Kenai City Manager Paul Ostrander (left) and Kenai Mayor Brian Gabriel present their 2021 “State of the City” address on Wednesday, March 3 in Kenai, Alaska. (Ashlyn O’Hara/Peninsula Clarion)

Kenai City Manager Paul Ostrander (left) and Kenai Mayor Brian Gabriel present their 2021 “State of the City” address on Wednesday, March 3 in Kenai, Alaska. (Ashlyn O’Hara/Peninsula Clarion)

Kenai saw increase in sales tax revenue in 2020

The city saw growth all four quarters in 2020

Kenai Mayor Brian Gabriel and Kenai City Manager Paul Ostrander offered a hopeful outlook for the City of Kenai’s future during their 2021 “State of the City” address, which they presented Wednesday at the Kenai Chamber of Commerce and Visitor Center.

In his opening remarks, Gabriel noted that at last year’s State of the City address, he and Ostrander had prepared to answer questions about a novel coronavirus that was starting to alarm people in the United States. Nobody asked them questions about COVID-19 at that event, Gabriel said. National lockdowns began nationwide a few weeks later and the city quickly entered a period of uncertainty.

“I think looking back, honestly, I think the city’s response was actually cautious but measured,” Gabriel said. “We reacted, but we didn’t overreact to what was happening with COVID.”

That same month, the city received financial assistance via the federal CARES Act. In total, the City of Kenai received about $10.4 million, including $7,700,832 from the State of Alaska and $2,675,524 from the Kenai Peninsula Borough.

Most of that money was allocated by the city to different relief programs, including $3.7 million in grants to Kenai businesses and nonprofits, $1.1 million in housing assistance to residents and $48,000 in grants to Kenai commercial fishing permit holders, among others.

In partnership with the Kenai Chamber of Commerce and Visitor Center, the city is currently offering two financial incentive programs for people in Kenai. Their “Shop Here All Year in Kenai” shop local program aims to incentivize shopping at Kenai businesses by awarding people who spend $100 or more on discretionary items with vouchers to spend at participating businesses. The other is a matching program through which the city will match payments of $100 or $200 made on groceries or necessary household goods at grocery and convenience stores in Kenai.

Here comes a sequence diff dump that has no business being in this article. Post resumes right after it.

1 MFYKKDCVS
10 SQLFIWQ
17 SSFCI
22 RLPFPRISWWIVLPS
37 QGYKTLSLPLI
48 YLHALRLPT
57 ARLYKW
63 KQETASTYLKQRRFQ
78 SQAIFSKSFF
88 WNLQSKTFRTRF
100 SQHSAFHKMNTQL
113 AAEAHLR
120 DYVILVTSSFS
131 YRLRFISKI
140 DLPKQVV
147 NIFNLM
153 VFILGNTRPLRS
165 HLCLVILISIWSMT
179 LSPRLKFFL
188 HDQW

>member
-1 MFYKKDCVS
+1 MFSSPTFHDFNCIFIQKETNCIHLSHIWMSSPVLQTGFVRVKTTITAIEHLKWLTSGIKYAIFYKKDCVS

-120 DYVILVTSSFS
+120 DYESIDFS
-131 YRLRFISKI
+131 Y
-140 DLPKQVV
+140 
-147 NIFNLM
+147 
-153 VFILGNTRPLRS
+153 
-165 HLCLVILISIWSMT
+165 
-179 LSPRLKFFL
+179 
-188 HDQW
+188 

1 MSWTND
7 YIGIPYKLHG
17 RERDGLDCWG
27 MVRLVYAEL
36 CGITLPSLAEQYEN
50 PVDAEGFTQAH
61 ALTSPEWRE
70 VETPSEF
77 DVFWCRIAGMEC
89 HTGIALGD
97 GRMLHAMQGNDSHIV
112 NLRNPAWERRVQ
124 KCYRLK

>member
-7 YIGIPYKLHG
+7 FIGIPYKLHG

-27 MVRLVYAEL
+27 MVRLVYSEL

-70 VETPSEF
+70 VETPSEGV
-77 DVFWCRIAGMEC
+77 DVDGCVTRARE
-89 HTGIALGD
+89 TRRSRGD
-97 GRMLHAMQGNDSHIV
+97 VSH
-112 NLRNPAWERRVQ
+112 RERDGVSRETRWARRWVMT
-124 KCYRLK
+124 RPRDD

Ostrander said Wednesday that 2020 was a strong year for the city for sales tax revenue. City revenue increased by 5.71% in 2020 from 2019 and saw growth all four quarters. In comparison, the city saw a 4.6% increase in 2019 from 2018. Taxable sales refer specifically to money spent at Kenai businesses.

Ostrander said strong growth in the face of “troubling times” was likely due to several factors and indicates that Kenai is “the best place” for businesses to locate.

“Clearly our local business owners did an amazing job of not only surviving through this, but really driving their sales in some way,” Ostrander said. “I think there’s also another component here that’s really interesting — and I don’t have any data necessarily to back this up — but I think what we saw in 2020, is the real power of shopping locally. You know … I think that we saw folks show up shopping in our local stores.”

Though revenue from taxable sales was up in 2020, Ostrander said that as they begin the budget process they are taking a conservative approach when looking at revenue projections.

“We can certainly look at what happened last year and make the assumption that next year is going to be even better, but I think because there is so much uncertainty now, as we come out of this pandemic, taking a conservative approach as far as revenue projections is the way that we want to do that.”

Looking ahead, Ostrander said the city is working to market itself as a premier destination for travelers. In addition to launching an “I Love Kenai” website and merchandising campaign, the city has also launched a “The Best Place to Alaska” campaign that highlights the city’s economic and recreational assets.

In addition to short video clips, a series of posters show residents living uniquely Alaska lifestyles. One, for example, shows Kenai City Council member Henry Knackstedt standing next to a plane with the words, “My other car is a plane,” overlayed on top.

The goal of the campaign, Ostrander said, is to show people outside the city and outside Alaska what opportunities they could be taking advantage of if they were in Alaska.

The full address can be viewed on the Kenai Chamber’s Facebook page.

Reach reporter Ashlyn O’Hara at

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